Thursday, February 9, 2012
The Office of Federal Contracts Compliance Programs has extended the comment period for for its proposed rule to revise regulations implementing Section 503 of the Rehabilitation Act of 1973, which obligates most federal contractors and subcontractors to ensure equal employment opportunity for qualified workers with disabilities.
From the press release:
On Dec. 9, 2011, OFCCP published a notice of proposed rulemaking in 76 Federal Register 77056 with a comment period originally set to end on Feb. 7, 2012. After reviewing requests for an extension, OFCCP has extended the comment period by 14 days until Tuesday, Feb. 21. This action will provide additional time for interested parties to analyze the issues raised in the proposal and to provide their comments. Individuals and organizations who already have submitted comments may use the extension period to revise or add to their original comments.
To learn more about the proposed rule and submit comments, visit http://www.dol.gov/ofccp/503. The rule proposed by OFCCP would strengthen the affirmative action and reporting obligations of federal contractors by requiring them to set a hiring goal of having 7 percent of their employees be qualified workers with disabilities. The proposed changes also detail mandatory actions contractors would have to take in the areas of recruitment, training, record-keeping and dissemination of affirmative action policies ‒ obligations similar to those that have long been required to promote workplace equality for women and minorities. In addition, the rule would clarify OFCCP’s expectations of contractors by providing specific guidance on how to comply with the law.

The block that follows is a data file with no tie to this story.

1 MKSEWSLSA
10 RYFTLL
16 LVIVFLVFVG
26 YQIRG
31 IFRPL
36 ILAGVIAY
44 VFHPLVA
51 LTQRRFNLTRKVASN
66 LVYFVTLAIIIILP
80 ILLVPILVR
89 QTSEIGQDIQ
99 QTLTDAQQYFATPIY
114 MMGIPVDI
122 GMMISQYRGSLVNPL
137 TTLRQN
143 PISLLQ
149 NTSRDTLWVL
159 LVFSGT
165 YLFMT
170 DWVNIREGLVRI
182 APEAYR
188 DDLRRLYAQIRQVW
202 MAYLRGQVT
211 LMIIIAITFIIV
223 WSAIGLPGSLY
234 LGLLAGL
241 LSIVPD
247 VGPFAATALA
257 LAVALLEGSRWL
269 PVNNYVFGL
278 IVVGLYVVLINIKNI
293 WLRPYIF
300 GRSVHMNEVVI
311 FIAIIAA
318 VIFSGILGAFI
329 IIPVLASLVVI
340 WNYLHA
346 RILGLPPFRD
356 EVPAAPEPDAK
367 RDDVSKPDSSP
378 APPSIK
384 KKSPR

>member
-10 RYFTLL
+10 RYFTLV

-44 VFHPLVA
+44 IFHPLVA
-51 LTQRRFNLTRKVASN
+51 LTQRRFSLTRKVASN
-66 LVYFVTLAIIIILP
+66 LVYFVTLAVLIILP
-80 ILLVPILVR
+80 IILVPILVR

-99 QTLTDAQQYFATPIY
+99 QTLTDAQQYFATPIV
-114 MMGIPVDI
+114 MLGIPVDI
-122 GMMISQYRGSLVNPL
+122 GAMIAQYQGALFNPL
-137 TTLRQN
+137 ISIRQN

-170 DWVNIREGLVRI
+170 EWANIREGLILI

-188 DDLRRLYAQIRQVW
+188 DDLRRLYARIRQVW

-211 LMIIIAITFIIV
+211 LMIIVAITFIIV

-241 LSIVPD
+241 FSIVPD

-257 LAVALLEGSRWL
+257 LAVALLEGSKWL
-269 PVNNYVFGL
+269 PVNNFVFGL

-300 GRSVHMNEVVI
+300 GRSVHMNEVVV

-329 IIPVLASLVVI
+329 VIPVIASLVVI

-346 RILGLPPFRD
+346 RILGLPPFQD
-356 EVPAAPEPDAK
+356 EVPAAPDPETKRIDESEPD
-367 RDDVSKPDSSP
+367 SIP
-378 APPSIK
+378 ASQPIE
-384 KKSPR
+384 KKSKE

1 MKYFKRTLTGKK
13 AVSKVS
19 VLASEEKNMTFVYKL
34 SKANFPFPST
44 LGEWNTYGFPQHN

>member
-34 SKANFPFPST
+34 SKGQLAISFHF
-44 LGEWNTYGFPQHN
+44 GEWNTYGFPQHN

Parties who filed comments previously may supplement or submit additional comments during the extended comment period. Parties interested in commenting can view the NPRM and submit comments by using the Federal eRulemaking Portal www.regulations.gov and referencing RIN 1250-AA02. This is another great opportunity to have students participate in the rulemaking process.
Hat tip: Patricia Schaeffer, EEOIMPACT LLC